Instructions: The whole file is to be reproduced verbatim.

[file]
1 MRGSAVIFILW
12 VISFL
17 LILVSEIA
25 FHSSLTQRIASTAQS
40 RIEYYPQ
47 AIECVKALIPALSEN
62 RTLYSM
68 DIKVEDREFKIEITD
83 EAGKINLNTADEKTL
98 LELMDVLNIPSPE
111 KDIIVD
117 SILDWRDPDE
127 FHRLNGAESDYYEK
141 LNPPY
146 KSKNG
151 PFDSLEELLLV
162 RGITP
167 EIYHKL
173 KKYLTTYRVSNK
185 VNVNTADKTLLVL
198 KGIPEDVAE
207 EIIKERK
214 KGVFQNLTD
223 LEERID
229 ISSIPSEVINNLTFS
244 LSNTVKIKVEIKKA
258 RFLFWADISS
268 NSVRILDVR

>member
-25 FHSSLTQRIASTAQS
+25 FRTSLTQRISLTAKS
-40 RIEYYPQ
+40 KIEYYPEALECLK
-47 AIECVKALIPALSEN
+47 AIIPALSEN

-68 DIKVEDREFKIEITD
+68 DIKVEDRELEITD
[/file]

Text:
1 MRGSAVIFILW
12 VISFL
17 LILVSEIA
25 FHSSLTQRIASTAQS
40 RIEYYPQ
47 AIECVKALIPALSEN
62 RTLYSM
68 DIKVEDREFKIEITD
83 EAGKINLNTADEKTL
98 LELMDVLNIPSPE
111 KDIIVD
117 SILDWRDPDE
127 FHRLNGAESDYYEK
141 LNPPY
146 KSKNG
151 PFDSLEELLLV
162 RGITP
167 EIYHKL
173 KKYLTTYRVSNK
185 VNVNTADKTLLVL
198 KGIPEDVAE
207 EIIKERK
214 KGVFQNLTD
223 LEERID
229 ISSIPSEVINNLTFS
244 LSNTVKIKVEIKKA
258 RFLFWADISS
268 NSVRILDVR

>member
-25 FHSSLTQRIASTAQS
+25 FRTSLTQRISLTAKS
-40 RIEYYPQ
+40 KIEYYPEALECLK
-47 AIECVKALIPALSEN
+47 AIIPALSEN

-68 DIKVEDREFKIEITD
+68 DIKVEDRELEITD